Creating Comic Characters
Comic characters work best when they are built from a simple base. Simplicity is the chief imperative, whether you’re inventing a character from the ground up, or applying new attributes to an ancient archetype.
True, comic characters may present complex combinations of warring attributes, and comic delivery can range from the subtle to the painfully blunt. But to make an audience laugh, comedy and its characters must present its complexities simply. Audiences don’t laugh and scratch their heads at the same time. No matter the layers of a given comic character they must be simple and recognisable at heart. There are no reliable and consistent audience laughs at the halfway mark between complexity and simplicity just because that’s where real life sits. Adding too many real-life complexities to characters can blunt the comedy.
It is a mistake to see this demand as a limitation: it’s an opportunity. And it’s ignorant to view it as an inadequacy of the comedy writing craft: it’s a unique aspect of the art.
Anyone in any field of human endeavour knows that genius is first found in simplicity. The invention of the paper clip, the ballpoint pen and even the wheel were all arguably acts of genius that came after long contemplation, trial and error. Their simplicity results from the discarding of all the elements extraneous to their purpose, and the distillation of the remaining elements to an elegant and durable tool.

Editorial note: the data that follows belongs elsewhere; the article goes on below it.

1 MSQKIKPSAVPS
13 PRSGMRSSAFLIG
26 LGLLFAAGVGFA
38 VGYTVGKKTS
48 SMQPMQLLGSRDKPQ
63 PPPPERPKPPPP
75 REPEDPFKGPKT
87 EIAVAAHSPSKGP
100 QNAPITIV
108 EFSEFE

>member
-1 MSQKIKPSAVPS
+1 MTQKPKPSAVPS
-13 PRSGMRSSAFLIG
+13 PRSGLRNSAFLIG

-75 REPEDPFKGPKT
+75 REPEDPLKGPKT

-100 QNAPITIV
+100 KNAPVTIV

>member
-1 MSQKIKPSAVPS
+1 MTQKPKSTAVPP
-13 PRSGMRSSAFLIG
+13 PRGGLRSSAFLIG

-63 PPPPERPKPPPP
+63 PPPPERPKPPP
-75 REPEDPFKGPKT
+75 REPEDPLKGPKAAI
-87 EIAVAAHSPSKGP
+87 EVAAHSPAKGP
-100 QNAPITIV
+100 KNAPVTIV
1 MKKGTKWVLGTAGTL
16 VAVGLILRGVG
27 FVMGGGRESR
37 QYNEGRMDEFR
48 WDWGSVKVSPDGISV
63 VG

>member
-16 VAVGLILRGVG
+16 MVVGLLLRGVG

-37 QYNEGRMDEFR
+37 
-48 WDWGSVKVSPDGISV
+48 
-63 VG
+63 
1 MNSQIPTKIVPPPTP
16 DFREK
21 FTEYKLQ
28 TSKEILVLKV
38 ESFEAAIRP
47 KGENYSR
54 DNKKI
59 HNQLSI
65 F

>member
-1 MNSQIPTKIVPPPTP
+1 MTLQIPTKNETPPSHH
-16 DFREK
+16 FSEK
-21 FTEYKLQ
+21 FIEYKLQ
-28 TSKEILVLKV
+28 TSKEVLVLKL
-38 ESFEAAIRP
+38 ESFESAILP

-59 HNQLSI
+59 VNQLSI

COMIC CHARACTERS AND THEIR WORLDS
There are fundamental demands, elements that must be created and ‘kept’ that are particular to the genius of creating comic characters and their worlds. One is that they need an imbalance of perspective.
This imbalance may be between a normal character in a comic world, such as the everyday Gulliver (Gulliver’s Travels) in the extraordinary land of Lilliput. Gulliver is what might be called a ‘Straight Man’ surrounded by peculiar warring cultures. The Straight Man is common in comedies, providing a sane moral centre to the ludicrous action.
The comedy’s imbalance may be between a comic character in a normal world – David Brent (The Office) is an extremely bad boss in an ordinary paper company.
Imbalance may be found in a comic character/uncommon world setting such as Gilligan’s Island, where the archetypal idiot Gilligan contends for survival in the extraordinary setting of a deserted island.
Finally, ongoing comic conflict between the characters, their setting and the audience can be found in the satirical world of South Park, where even the weekly deaths of young Kenny are accepted by the town’s characters.